When a family buys a new home in the Greater Toronto Area (GTA), as much as a quarter of the price consists of fees, taxes, and charges imposed by the three levels of government. More than half of that amount is levied by the municipality in the form of charges intended to pay for growth-related infrastructure, additional services, and new parks. Given the accumulation of large reserves of growth funding charges by municipalities and the housing affordability crisis we are facing in the GTA, it makes sense that the public — our industry included — wants transparency and accountability around how these charges are collected and spent. That’s why last month, the Ontario Home Builders’ Association (OHBA) called on the province to audit major municipalities’ collection and use of growth funding charges.
Across the GTA, municipalities collect $116,000 per new housing unit, on average, in growth funding charges, including development charges, community benefits charges and parkland cash-in-lieu. The rates for the most significant of these charges — development charges — are based on background studies that municipalities are required to produce every few years, projecting how much new infrastructure and services will be required to support the residents of new housing being added. Development charges have increased between 250-800% since the early 2000s.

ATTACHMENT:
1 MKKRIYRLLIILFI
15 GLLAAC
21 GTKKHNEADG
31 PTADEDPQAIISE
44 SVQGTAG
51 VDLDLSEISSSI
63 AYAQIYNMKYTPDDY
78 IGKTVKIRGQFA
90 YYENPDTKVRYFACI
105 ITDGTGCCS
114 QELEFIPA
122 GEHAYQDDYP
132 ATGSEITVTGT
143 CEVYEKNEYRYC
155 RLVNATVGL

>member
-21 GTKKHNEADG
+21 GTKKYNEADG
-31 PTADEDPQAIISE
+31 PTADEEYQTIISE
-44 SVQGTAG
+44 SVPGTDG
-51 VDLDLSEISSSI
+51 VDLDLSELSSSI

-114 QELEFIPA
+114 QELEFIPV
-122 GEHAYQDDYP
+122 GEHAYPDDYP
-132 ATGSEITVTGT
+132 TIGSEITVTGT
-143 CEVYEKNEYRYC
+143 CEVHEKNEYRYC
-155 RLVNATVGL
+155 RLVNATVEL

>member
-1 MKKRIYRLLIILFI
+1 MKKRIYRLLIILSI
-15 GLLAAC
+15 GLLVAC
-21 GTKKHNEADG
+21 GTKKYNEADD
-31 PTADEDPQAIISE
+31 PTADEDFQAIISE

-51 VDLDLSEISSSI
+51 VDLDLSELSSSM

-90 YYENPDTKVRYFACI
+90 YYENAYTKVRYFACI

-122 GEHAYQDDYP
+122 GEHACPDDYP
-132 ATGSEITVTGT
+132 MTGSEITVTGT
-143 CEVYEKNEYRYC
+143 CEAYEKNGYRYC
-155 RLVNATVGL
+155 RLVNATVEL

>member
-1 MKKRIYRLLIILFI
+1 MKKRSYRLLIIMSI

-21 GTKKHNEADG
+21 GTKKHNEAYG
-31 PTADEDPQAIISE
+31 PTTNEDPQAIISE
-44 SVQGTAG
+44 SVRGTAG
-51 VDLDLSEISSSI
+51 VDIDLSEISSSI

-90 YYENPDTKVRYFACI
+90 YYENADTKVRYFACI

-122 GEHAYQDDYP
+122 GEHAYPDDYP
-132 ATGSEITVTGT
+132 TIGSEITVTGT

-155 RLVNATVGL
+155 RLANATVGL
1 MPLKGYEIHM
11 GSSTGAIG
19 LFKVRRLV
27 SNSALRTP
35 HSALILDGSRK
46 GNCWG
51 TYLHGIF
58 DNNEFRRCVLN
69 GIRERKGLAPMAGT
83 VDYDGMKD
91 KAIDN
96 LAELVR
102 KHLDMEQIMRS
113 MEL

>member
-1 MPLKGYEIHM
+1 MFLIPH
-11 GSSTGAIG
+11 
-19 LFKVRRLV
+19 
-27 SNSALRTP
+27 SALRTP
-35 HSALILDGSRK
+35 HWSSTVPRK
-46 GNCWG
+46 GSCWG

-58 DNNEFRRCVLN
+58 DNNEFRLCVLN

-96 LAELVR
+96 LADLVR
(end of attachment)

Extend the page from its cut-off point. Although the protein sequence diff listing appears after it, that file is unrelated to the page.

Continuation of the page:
Ensuring that residents get the infrastructure and services they need is important. Unfortunately, for more than a decade, GTA municipalities have been collecting far more in growth funding charges than they have been spending, accumulating an estimated $6B in reserves. This estimate is based on the financial information returns municipalities file annually with the Ministry of Municipal Affairs and Housing.
When challenged about the intended use of these large reserves, municipalities state that the funds are allocated. However, in most cases it is not clear whether the funds have been allocated for the new infrastructure and services for which they were ostensibly collected. Transparency and accountability are missing here.
As part of its efforts to address the housing supply and affordability crisis in Ontario and the GTA, the provincial government has brought in measures in Bill 23, the More Homes Built Faster Act, to slow the increases in development charges and remove development charges from affordable housing projects. Municipalities have objected that these measures will be detrimental to their finances but an independent analysis conducted for the OHBA demonstrates that they are overstating the impact. Taking into account the totality of their reserves and the grants they have received, major municipalities in Ontario, and Toronto in particular, are well positioned to accommodate the changes.
Given the significant impact of municipal growth funding charges on housing affordability, it is important that we have all the facts about how they are being collected and spent. An independent audit is the best way to get this clarity as we chart a sensible path forward in addressing our region’s housing supply and affordability challenges.